On 08/08/2017 01:48 PM, Philippe Mathieu-Daudé wrote: >> + fd = openat_file(dirfd, name, O_RDONLY | O_PATH, 0); > > since you use O_PATH, you can drop O_RDONLY.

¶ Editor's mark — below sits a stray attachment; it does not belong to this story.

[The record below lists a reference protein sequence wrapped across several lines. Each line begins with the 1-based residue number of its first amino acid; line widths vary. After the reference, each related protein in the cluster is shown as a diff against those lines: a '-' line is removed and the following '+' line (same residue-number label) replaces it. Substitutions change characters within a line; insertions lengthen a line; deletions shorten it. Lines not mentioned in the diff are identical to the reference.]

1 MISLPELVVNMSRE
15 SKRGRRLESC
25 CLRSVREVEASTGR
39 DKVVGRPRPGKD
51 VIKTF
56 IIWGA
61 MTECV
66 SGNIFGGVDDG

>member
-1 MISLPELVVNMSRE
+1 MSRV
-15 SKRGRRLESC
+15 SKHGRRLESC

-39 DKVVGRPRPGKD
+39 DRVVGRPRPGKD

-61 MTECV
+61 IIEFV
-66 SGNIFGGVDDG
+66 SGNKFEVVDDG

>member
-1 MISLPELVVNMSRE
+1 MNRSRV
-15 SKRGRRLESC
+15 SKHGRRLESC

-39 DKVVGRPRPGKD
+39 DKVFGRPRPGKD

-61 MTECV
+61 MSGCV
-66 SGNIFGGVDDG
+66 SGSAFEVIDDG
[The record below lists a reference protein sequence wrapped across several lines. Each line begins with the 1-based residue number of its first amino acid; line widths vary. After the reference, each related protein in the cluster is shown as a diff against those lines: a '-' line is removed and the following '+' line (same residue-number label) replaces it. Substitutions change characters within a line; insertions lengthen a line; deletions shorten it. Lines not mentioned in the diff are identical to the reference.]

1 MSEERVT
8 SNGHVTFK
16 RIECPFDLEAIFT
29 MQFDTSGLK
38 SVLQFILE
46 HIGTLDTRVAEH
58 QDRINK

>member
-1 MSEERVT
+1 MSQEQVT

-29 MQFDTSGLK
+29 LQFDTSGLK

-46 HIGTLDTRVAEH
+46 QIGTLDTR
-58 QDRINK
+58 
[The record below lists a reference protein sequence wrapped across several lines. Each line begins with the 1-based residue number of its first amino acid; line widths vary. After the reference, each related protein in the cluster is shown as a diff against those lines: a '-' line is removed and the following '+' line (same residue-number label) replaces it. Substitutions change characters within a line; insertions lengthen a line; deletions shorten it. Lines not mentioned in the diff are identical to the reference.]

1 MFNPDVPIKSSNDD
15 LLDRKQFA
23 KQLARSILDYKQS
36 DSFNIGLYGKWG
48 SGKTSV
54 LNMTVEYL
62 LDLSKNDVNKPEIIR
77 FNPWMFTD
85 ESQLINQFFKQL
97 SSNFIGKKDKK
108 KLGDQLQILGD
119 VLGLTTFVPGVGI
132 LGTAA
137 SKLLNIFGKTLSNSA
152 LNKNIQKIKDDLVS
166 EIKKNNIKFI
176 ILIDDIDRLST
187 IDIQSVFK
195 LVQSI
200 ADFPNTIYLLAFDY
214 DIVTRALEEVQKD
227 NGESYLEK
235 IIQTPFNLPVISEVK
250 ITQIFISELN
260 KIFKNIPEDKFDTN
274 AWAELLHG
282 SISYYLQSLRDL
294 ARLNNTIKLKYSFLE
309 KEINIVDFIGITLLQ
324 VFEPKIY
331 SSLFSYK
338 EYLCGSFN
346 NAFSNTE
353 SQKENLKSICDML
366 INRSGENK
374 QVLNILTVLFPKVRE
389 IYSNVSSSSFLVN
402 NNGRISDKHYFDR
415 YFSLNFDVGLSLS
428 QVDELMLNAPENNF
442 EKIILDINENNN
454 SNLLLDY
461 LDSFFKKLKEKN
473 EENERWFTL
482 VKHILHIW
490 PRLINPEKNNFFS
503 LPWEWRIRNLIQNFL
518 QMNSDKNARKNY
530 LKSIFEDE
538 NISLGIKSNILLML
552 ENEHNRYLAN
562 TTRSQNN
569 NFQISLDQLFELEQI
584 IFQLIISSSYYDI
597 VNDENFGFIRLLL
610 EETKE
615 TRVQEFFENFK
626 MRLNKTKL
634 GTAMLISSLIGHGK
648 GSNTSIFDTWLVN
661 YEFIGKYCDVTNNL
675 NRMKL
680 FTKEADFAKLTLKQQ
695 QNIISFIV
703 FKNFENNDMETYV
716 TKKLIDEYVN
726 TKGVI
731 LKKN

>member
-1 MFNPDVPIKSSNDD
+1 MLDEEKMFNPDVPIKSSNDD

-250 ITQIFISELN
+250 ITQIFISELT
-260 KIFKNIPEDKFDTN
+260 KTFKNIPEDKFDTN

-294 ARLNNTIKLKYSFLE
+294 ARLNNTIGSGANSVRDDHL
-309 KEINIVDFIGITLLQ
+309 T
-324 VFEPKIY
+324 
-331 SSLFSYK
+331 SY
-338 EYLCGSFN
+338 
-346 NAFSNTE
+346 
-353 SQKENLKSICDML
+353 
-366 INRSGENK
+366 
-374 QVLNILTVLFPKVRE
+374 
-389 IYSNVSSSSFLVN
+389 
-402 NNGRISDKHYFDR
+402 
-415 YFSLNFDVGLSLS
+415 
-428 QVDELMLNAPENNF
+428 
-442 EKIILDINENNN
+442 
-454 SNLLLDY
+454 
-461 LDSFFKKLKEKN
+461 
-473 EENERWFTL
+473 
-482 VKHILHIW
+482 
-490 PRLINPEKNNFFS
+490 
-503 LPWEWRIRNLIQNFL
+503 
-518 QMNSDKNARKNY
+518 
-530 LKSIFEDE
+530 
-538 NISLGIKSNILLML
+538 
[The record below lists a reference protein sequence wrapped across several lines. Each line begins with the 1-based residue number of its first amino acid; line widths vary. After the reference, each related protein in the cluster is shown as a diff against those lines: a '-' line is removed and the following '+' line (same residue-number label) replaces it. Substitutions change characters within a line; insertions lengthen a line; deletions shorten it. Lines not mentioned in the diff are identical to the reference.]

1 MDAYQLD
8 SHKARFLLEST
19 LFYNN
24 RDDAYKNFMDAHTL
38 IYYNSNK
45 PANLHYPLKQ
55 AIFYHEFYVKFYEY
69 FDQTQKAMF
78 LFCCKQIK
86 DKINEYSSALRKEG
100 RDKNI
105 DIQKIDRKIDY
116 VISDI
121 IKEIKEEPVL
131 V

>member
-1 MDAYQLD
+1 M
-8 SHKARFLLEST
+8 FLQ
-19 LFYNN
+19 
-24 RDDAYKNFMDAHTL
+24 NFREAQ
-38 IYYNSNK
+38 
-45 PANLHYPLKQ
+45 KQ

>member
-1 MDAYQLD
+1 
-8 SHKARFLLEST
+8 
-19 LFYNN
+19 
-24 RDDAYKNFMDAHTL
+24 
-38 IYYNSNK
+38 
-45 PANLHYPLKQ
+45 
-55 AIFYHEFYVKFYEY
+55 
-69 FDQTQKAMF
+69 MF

Technically, POSIX says (and 'man 2 open' agrees, modulo the fact that Linux still lacks O_SEARCH) that you MUST provide one of the 5 access modes (they are O_RDONLY, O_RDWR, O_WRONLY, O_EXEC, and O_SEARCH; although POSIX allows O_EXEC and O_SEARCH to be the same bit pattern), and then bitwise-or any additional flags. So the usage here is correct. Practically, though, this code is ONLY compilable on Linux (no one else has O_PATH yet, although it is a useful Linux invention), and on Linux, O_RDONLY is 0. So behaviorally, you are correct that open(O_PATH) rather than open(O_RDONLY | O_PATH) does the same thing, even if it sets a bad example. [Well, insofar as you don't have any other bugs by omitting O_NOFOLLOW, per my other thread...] >> +++ b/hw/9pfs/9p-util.h >> @@ -43,9 +43,13 @@ static inline int openat_file(int dirfd, const char >> *name, int flags, >> } >> serrno = errno; >> - /* O_NONBLOCK was only needed to open the file. Let's drop it. */ >> - ret = fcntl(fd, F_SETFL, flags); >> - assert(!ret); >> + /* O_NONBLOCK was only needed to open the file. Let's drop it. We >> don't >> + * do that with O_PATH since it ignores O_NONBLOCK. >> + */ > > thinking about if someone uses openat_file(d, O_PATH|O_CLOEXEC, ...), > why not set the fd flags always? like: > > ret = fcntl(fd, F_SETFL, flags); > assert((flags & O_PATH) || !ret); Syscalls are expensive. It's better to avoid fcntl() up front than it is to skip failure after the fact. -- Eric Blake, Principal Software Engineer Red Hat, Inc. +1-919-301-3266 Virtualization: qemu.org | libvirt.org
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